2016 Honey Crop

Sunday, 6 November 2016

Wet Storage

With the honey crop extracted the supers need to be stored over winter. I used a couple to house feeders but most of them went to the out apiary for storage.

Behold: The sticking power of propolis
You can store supers dry or wet. This refers to whether they still have residual honey in the combs (wet) or if the bees have picked them clean (dry). What you choose is up to you but the advantage of storing them wet is waxmoth don't like honey whereas the advantage of storing them dry is they're less messy to handle although the honey may attract other pests. Obviously you can't sterilised wax honeycomb with a blowtorch. The usual method is to use acetic acid fumes. You pop a plate with a pad soaked in acetic acid at the top to the stack then close them up. The acetic acid evaporates killing pretty much anything living in the supers.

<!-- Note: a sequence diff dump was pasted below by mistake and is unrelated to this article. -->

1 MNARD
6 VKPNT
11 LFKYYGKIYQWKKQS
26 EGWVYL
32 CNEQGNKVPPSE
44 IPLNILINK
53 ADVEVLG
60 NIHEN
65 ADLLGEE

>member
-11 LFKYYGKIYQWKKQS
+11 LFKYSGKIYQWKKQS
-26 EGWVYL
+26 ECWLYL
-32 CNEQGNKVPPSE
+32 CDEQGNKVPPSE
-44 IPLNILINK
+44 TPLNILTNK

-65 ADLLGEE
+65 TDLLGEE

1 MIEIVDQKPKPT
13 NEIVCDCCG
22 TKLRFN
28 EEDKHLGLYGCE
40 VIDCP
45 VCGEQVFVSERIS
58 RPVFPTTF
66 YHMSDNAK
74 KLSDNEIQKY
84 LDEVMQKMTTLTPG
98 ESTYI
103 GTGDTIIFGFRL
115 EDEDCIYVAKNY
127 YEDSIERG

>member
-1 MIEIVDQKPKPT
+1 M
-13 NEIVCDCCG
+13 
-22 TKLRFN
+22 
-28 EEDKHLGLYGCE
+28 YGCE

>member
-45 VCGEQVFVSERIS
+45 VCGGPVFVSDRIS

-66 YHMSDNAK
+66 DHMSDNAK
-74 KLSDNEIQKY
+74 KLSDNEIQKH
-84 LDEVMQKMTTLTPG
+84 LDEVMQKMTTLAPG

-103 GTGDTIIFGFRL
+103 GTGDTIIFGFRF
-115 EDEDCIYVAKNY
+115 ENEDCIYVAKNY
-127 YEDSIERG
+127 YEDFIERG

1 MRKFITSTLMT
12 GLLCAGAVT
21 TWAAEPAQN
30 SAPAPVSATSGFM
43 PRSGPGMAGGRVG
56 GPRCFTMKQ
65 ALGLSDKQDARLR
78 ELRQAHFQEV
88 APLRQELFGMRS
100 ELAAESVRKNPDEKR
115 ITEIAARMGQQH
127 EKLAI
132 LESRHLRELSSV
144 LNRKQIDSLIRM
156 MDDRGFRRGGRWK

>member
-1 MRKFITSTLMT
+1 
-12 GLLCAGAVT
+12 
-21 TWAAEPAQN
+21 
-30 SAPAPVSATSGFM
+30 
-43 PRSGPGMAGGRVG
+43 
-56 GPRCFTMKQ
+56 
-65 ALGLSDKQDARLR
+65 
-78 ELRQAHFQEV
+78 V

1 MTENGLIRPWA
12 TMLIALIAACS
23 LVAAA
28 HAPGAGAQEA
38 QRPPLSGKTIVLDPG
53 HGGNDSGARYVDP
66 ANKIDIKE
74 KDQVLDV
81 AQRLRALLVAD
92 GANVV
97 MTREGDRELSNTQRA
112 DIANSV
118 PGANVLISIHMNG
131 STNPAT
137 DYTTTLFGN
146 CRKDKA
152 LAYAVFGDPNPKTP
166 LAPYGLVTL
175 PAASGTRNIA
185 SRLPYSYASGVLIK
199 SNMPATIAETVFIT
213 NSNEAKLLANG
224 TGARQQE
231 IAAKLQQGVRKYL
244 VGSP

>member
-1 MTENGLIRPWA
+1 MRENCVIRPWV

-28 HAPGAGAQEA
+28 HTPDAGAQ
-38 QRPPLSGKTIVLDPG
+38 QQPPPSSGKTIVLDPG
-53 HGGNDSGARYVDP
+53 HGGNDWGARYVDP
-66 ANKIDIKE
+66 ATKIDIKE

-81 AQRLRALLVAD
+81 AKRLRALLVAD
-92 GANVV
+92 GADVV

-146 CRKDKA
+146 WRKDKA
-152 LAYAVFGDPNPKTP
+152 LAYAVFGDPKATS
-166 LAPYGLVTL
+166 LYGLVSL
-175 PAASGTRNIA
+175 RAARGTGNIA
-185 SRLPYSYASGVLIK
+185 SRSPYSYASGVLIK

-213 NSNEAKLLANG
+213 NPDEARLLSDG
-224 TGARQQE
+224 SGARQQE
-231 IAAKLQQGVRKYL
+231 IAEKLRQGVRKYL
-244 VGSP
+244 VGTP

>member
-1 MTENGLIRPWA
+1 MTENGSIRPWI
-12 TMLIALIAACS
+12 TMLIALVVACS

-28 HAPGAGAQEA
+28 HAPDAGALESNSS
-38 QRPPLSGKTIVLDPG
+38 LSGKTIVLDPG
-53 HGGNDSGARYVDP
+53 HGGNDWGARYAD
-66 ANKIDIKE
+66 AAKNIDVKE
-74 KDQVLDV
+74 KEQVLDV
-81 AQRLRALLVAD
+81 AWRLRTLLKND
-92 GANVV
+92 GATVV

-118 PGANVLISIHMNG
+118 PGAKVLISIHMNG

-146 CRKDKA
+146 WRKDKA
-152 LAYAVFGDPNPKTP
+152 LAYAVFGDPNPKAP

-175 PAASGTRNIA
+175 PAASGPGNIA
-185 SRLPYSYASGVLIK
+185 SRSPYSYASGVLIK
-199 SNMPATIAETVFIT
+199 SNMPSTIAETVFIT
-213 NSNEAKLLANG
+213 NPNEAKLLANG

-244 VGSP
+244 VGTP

Acetic acid pad
I stacked up 16 supers in two lots of eight under a lean to I'd attached to one side of my shed. The hive roofs on each stack protrudes from under the lean to a bit so I used plastic shopfitting material I pulled from a skip to direct rain away.

Won't open these for a few months.

Saturday, 5 November 2016

Reviving the Burco

Since it's purchase for low sum if £11 at the 2012 Beverley Beekeepers Auction my Burco boiler has served me well. I had intended to use it to boil frames and render wax but never got round to those things, instead it's been used to make up gallons of syrup to feed in the preparation for Winter, blanch a huge crop of sweetcorn cobs and make gallons of sterilising fluid. This year it died unfortunately.